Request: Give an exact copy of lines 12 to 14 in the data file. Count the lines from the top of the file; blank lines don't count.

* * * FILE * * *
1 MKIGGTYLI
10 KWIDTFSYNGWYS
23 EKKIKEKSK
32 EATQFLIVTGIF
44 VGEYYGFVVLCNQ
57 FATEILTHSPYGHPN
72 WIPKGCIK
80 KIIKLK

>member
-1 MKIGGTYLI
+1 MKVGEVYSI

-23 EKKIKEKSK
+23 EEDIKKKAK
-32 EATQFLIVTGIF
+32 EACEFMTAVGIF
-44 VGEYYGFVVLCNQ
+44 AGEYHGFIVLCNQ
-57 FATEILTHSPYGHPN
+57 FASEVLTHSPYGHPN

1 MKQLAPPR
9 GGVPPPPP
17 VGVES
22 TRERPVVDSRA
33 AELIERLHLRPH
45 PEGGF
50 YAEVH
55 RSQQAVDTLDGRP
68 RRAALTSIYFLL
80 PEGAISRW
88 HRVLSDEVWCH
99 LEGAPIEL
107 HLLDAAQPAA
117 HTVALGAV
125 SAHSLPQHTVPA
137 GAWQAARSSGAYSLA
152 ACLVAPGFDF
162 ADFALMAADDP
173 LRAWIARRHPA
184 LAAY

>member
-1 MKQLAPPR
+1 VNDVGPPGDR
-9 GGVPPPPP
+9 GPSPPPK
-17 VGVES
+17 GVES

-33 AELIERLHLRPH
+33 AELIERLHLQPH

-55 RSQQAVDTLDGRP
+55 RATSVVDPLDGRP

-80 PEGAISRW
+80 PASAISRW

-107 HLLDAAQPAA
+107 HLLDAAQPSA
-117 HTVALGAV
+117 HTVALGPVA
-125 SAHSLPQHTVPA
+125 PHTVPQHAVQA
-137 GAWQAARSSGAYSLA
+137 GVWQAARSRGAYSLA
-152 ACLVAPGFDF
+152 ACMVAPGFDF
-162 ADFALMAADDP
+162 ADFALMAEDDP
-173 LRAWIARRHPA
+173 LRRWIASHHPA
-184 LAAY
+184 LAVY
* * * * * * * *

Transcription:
-23 EKKIKEKSK
+23 EEDIKKKAK
-32 EATQFLIVTGIF